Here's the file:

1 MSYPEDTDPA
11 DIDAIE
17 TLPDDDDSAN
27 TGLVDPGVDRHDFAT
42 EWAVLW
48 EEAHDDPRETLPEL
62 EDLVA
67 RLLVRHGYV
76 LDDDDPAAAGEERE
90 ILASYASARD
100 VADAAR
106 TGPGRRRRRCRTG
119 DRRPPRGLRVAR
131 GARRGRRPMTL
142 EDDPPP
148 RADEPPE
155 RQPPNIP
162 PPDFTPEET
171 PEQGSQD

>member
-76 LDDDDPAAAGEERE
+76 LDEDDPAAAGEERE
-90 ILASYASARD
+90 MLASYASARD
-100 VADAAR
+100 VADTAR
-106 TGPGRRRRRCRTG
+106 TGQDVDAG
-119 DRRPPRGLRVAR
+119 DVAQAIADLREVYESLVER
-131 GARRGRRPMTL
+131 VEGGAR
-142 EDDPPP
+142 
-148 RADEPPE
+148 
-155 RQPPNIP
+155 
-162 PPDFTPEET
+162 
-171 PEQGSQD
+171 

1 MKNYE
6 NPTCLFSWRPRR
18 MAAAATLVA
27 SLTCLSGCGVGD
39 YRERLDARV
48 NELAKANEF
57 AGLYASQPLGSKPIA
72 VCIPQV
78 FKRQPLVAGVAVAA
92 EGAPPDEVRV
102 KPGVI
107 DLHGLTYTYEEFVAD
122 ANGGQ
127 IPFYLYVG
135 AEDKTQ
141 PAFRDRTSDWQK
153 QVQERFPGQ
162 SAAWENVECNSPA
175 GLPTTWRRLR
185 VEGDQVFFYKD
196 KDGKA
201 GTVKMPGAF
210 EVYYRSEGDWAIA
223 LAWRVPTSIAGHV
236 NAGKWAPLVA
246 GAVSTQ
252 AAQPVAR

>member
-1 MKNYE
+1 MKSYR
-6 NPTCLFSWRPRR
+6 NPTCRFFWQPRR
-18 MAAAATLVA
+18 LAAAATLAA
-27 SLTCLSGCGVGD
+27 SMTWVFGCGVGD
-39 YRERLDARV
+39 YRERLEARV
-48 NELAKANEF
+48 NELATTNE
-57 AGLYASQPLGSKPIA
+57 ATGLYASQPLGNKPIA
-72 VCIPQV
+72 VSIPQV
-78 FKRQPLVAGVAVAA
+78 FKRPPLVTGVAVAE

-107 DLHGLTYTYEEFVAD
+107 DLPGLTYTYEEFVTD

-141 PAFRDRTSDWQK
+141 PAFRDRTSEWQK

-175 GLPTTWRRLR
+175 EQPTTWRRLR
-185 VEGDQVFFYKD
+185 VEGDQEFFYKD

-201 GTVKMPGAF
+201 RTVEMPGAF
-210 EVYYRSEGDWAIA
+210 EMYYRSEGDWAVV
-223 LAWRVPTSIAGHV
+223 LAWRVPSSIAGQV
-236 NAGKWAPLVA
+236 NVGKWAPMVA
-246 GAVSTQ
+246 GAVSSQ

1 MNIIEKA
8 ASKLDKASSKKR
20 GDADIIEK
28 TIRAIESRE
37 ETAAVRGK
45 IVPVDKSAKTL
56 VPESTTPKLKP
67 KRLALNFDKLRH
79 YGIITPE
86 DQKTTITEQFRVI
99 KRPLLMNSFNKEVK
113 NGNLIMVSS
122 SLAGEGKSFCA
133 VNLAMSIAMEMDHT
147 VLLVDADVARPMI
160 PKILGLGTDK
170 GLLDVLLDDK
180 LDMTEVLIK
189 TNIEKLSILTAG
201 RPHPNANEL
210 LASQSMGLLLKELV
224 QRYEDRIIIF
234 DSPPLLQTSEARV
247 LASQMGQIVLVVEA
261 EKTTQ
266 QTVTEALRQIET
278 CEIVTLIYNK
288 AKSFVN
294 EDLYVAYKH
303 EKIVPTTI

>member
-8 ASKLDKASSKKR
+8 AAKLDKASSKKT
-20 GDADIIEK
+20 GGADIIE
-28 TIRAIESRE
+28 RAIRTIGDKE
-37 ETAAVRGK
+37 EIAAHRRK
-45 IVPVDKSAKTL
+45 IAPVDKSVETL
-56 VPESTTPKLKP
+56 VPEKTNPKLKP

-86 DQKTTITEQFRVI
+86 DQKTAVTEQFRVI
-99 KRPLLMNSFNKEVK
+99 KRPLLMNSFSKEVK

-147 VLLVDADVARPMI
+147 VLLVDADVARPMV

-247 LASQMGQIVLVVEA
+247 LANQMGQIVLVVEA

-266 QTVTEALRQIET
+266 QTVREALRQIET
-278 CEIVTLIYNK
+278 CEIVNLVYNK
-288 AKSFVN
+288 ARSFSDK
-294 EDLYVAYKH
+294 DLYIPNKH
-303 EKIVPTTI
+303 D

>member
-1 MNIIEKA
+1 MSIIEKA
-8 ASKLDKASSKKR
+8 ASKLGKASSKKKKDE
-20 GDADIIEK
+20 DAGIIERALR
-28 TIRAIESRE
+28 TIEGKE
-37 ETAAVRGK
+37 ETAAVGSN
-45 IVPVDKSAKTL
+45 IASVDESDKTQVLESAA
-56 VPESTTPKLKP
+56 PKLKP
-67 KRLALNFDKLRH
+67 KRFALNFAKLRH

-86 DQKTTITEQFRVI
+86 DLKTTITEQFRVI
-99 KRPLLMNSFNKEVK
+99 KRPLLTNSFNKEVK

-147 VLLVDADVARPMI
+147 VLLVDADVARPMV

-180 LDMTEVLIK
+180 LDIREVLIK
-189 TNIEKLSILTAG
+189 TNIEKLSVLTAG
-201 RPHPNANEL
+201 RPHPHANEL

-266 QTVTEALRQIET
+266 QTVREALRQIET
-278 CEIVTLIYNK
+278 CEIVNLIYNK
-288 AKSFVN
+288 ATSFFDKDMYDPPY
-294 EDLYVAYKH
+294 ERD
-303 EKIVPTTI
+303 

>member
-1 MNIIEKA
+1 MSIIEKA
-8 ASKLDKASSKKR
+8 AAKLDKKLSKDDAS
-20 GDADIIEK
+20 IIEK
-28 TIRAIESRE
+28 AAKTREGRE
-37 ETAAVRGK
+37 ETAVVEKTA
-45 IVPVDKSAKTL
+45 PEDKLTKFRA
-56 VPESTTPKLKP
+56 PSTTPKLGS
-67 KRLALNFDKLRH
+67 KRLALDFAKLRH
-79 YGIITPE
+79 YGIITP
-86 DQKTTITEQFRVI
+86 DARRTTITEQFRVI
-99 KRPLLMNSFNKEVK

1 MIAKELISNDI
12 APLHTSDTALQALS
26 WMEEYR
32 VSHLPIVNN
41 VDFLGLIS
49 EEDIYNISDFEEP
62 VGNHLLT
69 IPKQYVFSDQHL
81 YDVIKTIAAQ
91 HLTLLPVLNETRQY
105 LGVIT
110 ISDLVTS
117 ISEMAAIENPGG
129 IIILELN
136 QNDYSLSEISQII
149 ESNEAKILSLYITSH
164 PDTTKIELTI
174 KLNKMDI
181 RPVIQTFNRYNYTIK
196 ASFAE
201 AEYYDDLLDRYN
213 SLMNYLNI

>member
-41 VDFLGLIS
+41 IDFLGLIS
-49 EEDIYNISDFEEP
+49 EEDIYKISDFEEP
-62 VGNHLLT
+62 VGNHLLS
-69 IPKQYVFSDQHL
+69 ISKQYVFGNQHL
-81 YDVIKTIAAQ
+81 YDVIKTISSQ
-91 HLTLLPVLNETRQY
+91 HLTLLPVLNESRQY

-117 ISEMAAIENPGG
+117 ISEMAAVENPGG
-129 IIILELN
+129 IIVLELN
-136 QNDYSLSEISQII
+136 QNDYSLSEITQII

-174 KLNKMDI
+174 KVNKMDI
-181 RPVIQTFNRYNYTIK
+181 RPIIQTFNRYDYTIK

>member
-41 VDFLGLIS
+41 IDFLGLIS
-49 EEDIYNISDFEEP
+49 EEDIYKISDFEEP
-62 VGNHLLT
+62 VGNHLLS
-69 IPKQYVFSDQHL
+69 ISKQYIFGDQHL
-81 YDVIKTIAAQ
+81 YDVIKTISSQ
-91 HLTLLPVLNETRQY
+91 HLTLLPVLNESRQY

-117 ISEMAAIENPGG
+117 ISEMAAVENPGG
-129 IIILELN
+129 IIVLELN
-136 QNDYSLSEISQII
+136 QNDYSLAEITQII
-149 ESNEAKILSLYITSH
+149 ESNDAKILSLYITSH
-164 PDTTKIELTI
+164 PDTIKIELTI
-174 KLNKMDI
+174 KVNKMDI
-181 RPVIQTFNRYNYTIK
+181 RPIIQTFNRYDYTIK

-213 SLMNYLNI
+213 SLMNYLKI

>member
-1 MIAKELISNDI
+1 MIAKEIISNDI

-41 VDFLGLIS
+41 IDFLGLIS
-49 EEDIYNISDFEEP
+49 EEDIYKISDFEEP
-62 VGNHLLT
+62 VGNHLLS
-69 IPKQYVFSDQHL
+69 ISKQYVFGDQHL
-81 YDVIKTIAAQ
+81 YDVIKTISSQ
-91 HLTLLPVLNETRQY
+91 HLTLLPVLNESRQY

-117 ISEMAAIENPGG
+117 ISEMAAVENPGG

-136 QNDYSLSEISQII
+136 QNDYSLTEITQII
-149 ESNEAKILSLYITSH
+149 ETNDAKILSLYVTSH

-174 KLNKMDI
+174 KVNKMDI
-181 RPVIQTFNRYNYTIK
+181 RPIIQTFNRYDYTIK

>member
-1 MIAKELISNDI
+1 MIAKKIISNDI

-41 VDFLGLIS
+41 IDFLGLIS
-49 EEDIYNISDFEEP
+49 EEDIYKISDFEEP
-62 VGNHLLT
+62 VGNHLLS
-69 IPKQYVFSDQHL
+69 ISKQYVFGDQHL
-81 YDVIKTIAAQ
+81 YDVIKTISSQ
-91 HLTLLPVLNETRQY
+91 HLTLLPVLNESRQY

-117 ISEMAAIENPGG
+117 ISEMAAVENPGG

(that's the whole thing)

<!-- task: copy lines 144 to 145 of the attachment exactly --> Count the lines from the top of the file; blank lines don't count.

-37 ETAAVRGK
+37 EIAAHRRK